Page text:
Leeds United must listen to their manager, and they must heed his between the lines warning. It’s high time for the club to put its money where its mouth is.

January Could Be A Very Exciting Month for Leeds Utd Fans – by Rob Atkinson

Elland Road

Elland Road awaits a brighter future

It’s never wise to pay too much attention to rumour mills, as they do tend to churn out conflicting stories – just in the interests of keeping those speculative wheels grinding away and earning revenue. Sometimes, though, there’s that enticing morsel of consistency in what you’re hearing – and that’s when you start to take some notice, because there’s a general and possibly meaningful trend in the tone and content of what you might normally dismiss as mere flim-flam and tabloid fodder.

Such is the case right now with Leeds United. And it’s not just the relative consistency of the rumours, it’s also a new feeling about the way things are going at Elland Road; one that might just herald the end of the old order, ushering in something new and – if we can dare for a moment perchance to dream – positive. Until a few weeks ago, that word positive would have seemed rather incongruous as applied to our beloved club – but, recently, there’s been little alternative other than to resort to such an unlikely description of the feeling and atmosphere in and around Yorkshire‘s Number One club. Results, performances, things the players have been saying, the way the management team have been quietly and serenely getting on with their jobs – all have justified repeated use of the P-word. It’s a little odd and unfamiliar but, oh brother, does it feel good.

Taking the concrete facts first, we have in the relatively recent past seen a novel solidity in our defence, courtesy of Messrs. Bartley and Jansson above all, that has spread confidence further forward in the team, leading to all-round better displays. We’ve seen some highly competent performances in matches we’d certainly have struggled with in previous seasons, and we’ve put together a run of form that puts us in the top three teams in the division over the past ten games. Furthermore, we’ve progressed to a domestic cup quarter-final, where we’ll renew hostilities with that old friend and foe from Anfield, Liverpool. That’s such an iconic fixture for English football, and its one-off reappearance will whet the appetites of many for a return of Leeds United to the top flight. We have a sell-out home clash with Newcastle to look forward to, as well as a double header with another formerly big club in Aston Villa. Things are, in brief, looking up.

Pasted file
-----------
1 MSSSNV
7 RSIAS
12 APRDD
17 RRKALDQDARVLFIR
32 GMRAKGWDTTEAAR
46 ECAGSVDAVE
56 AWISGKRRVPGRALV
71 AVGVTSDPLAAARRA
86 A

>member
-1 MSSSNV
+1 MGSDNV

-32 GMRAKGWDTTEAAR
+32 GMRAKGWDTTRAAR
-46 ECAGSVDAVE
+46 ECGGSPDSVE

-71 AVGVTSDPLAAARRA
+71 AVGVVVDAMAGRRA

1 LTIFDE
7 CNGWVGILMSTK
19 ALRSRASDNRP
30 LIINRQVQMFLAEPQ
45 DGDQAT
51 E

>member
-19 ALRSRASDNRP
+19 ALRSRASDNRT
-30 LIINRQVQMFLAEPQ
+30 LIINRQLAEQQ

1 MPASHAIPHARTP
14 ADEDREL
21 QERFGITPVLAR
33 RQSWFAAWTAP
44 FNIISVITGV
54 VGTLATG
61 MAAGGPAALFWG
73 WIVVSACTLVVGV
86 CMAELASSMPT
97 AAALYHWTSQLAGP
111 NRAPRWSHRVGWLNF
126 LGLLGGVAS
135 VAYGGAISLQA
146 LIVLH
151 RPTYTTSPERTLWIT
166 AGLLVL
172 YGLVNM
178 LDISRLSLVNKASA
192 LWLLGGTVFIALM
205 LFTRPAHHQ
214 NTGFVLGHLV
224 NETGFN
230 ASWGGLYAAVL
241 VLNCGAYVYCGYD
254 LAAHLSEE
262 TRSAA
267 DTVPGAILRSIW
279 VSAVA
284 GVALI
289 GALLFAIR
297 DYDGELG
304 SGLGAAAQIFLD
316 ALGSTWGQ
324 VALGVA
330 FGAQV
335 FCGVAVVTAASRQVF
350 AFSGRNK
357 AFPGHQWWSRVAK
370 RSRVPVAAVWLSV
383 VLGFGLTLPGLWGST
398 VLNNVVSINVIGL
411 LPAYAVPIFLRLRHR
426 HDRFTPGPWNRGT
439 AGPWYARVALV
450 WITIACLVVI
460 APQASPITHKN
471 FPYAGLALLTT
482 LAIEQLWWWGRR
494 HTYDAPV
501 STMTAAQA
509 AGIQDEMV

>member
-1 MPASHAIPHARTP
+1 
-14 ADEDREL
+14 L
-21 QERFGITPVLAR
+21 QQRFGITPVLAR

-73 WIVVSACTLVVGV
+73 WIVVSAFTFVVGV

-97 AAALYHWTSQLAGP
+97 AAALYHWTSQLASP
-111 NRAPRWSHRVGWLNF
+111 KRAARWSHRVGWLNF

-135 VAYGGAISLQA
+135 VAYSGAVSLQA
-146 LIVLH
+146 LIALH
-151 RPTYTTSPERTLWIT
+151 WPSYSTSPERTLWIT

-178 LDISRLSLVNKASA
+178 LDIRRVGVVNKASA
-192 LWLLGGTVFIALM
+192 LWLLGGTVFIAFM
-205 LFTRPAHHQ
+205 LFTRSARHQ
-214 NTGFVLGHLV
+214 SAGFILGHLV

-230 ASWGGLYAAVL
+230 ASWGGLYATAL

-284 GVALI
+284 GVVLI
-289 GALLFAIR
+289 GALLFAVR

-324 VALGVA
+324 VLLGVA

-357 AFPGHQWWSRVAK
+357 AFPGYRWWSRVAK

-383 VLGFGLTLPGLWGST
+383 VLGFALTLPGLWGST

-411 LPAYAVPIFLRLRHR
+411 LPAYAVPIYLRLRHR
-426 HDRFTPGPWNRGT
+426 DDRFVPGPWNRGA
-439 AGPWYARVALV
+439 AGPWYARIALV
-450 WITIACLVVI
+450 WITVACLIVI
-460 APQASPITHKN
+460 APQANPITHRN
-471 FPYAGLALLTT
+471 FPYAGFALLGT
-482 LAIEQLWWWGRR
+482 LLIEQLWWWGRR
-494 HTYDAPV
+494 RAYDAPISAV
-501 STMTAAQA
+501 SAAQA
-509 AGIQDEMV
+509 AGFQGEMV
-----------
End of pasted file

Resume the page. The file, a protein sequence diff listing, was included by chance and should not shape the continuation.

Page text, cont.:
The rumour side of things is, as ever, more problematic. But, as mentioned earlier, there is a certain unanimity in the whispers emanating from various sources, with more and more reliable journalists, as well as some Sun “writers”, agreeing that a deal to sell a stake in the club to Italian sports rights mogul Andrea Radrizzani is more or less imminent. This takes place against a background of the FA having apparently made a decision over current owner Massimo Cellino‘s latest alleged flouting of the rules, although there is some delay in announcing that decision. The man himself, meanwhile, has been as quiet as a severed horse’s head on a pillow, which does not conform to his usual manner at all. It must all add up to something – but what?

It’s difficult to avoid the conclusion that quite a few people out there are in the know, but subject to some sort of embargo in which the FA may well be instrumental. The whole Leeds situation, particularly in connection with this third-party agent case, is described as “sensitive”. You get the feeling that, behind the wall of silence, there is plenty of loud stuff going on. Meanwhile, the football end of the club has been able to function perfectly well, thank you – almost as if it had not a care in the world. Do they know something good that we don’t, these football people? Time will tell.

If Life, Leeds United, the Universe & Everything might be permitted to don its Nostradamus hat for a moment, then I think it’s fair to say that all of the above factors, when taken all round, add up to the inescapable conclusion that something big has been brewing for a while now – and that it might just be about to come to a boil. While the playing and coaching staff get on with preparing for the undoubtedly stern challenges that lie in wait in the pre-Christmas period, we might just be able to look a little further ahead, post Festive celebrations, into the New Year – and, if those of us nursing optimistic hopes and dreams are right, it could be a very exciting mid-season transfer window for us all.

With a bit of luck and a lot of very hard work, Leeds United could well be in a challenging position by the turn of the year. If we are – and if the current crop of promising signs bear fruit – then the time and circumstances could be ripe for a bit of a splash in the transfer market to set us up for the run-in and endgame. This blog has a distinct feeling that this is what may come to pass.

Watch this space, fellow MOT-ers. We could be in for a thrill-a-minute ride from January onwards!